It was an off-the-cuff remark that started it all last April. After repeated postponements due to COVID, Nancy Gaddy, chief advancement officer at the resettlement agency New American Pathways, had lunch with a few members of the Atlanta Section of the National Council of Jewish Women.
Gaddy wanted to thank NCJW for its help in collecting furniture, food and baby supplies — as well as 100 welcome baskets — for Afghan refugees who had been relocated to Atlanta after the fall of Kabul and the evacuation of American military forces. Gaddy noted that of approximately 400 Afghans her agency was helping to resettle, over 200 were pregnant or had just given birth. “They said, ‘we should have a baby shower!’”
Not surprisingly, Adele Bedrick, vice president of community service for NCJW, took the ball and ran with it. A child of Holocaust survivors, Bedrick had also been a labor and delivery nurse, so she had a “special affinity” for the idea.
“I had always wanted to work with new immigrants and refugees, especially those coming from war-torn countries,” she said. “This was an opportunity I fell into with NCJW.”
In mid-July, NAP and NCJW held the baby shower for more than 60 women and maybe 100 children from newborns to toddlers from several countries at the DeKalb Conference Center on the campus of Georgia Piedmont Technical College.
“Since its founding in 1893, our organization has been devoted to assisting immigrants and refugees,” said Sherry Frank, president, NCJW Atlanta Section. “Volunteers are honored to be helping Afghan and Ukrainian newcomers in partnership with New American Pathways.”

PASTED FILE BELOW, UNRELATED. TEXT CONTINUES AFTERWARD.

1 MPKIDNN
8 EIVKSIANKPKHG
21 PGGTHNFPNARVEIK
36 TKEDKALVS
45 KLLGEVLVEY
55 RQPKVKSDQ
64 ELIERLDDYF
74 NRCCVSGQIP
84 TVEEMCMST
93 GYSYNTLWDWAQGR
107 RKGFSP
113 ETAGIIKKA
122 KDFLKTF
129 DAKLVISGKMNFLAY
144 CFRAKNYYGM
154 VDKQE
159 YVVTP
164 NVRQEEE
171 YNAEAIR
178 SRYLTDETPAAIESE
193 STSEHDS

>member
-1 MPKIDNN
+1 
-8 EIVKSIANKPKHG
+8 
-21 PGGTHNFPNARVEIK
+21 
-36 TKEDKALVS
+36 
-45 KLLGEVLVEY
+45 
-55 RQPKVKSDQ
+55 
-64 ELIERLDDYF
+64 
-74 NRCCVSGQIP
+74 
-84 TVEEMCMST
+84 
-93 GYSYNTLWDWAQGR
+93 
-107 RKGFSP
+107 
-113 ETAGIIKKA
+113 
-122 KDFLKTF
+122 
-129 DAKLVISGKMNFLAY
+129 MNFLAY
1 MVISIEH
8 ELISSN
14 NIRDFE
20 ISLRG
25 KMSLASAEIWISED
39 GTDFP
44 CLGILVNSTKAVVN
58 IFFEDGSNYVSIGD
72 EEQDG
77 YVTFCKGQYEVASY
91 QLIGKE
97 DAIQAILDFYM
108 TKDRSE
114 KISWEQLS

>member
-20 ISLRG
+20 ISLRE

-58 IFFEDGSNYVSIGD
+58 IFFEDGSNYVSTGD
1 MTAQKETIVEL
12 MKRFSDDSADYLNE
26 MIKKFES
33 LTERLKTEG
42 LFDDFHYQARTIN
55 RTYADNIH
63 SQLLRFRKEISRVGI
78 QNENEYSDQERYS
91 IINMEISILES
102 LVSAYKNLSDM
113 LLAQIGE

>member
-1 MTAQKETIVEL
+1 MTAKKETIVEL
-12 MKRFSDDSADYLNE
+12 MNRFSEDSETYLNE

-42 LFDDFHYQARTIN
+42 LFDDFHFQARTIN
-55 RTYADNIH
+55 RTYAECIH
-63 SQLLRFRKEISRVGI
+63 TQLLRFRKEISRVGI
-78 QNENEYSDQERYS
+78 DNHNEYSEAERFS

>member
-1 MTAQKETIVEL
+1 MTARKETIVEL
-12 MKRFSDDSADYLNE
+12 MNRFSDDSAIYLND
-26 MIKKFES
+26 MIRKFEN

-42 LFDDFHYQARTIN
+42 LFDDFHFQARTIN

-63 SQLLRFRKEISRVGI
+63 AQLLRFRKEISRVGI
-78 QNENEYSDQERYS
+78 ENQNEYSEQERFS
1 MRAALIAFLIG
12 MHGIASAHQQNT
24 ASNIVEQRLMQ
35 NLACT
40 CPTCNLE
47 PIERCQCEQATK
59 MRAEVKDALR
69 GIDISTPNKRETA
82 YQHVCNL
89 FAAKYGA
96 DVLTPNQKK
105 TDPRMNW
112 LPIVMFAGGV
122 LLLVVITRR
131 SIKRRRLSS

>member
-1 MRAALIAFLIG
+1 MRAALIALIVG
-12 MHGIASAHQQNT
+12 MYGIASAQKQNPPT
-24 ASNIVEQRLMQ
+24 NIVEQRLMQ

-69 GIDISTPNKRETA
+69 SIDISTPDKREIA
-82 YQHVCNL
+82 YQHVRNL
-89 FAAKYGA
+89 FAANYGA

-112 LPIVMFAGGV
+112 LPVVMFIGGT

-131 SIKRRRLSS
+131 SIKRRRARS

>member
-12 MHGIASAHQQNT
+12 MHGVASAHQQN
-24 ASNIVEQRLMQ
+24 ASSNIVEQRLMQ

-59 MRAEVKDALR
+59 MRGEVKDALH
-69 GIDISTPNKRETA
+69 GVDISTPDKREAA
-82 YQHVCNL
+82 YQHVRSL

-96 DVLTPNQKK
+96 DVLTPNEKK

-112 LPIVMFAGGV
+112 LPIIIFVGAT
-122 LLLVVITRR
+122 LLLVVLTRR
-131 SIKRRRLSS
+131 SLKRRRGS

During the planning for the baby shower, the women had to figure out what the mothers or mothers-to-be would need, based on who was pregnant and how old the children would be at the time of the event.
They also realized that the concept of a baby shower would be foreign to the new immigrants. Bedrick said NCJW and NAP weren’t sure whether the men in the family would want their wives and children going out in public.
“It turned out that there was a huge response. We knew they wouldn’t have childcare options for the young children, so we invited them all.”
The women were greeted with gift bags containing age-appropriate baby items such as onesies, diapers and teething rings. Tables were set up for women from the same or similar countries along with an interpreter, while in a separate part of the room, tables were set up for the children, with puzzles, books and arts and crafts projects.
“We had over 150 kids running around,” said Gaddy. An international continental breakfast was provided for the women and children, who were bused to the facility.
NCJW had received a $3,000 diversity inclusion grant from the Jewish Federation of Greater Atlanta that was matched by the group, according to Frank, president of the Atlanta Section of NCJW.
“Our members donated items and checks. It is unbelievable how this has resonated with people. We are an agency of direct service to women and children,” she said.
At least one member knitted a dozen or more baby hats and handed them out, added Bedrick.
The baby shower also provided educational information for the mothers, focusing on access to pediatric care, as well as information on immunization and breast feeding.
“We had 15 interpreters at the event,” said Gaddy. “We put people at tables based on their languages.”
After NCJW put together 100 welcome baskets last fall and delivered them to NAP to distribute to new Afghan refugees, Gaddy said that a few of the women became “permanent volunteers.”
“By then we had settled more than 400 people from Afghanistan,” she said.
According to Bedrick, the baby shower was a win-win situation. “The NCJW members really enjoy” reaching out to the Afghan refugees and the women and children who attended also “seemed to really enjoy it,” she said.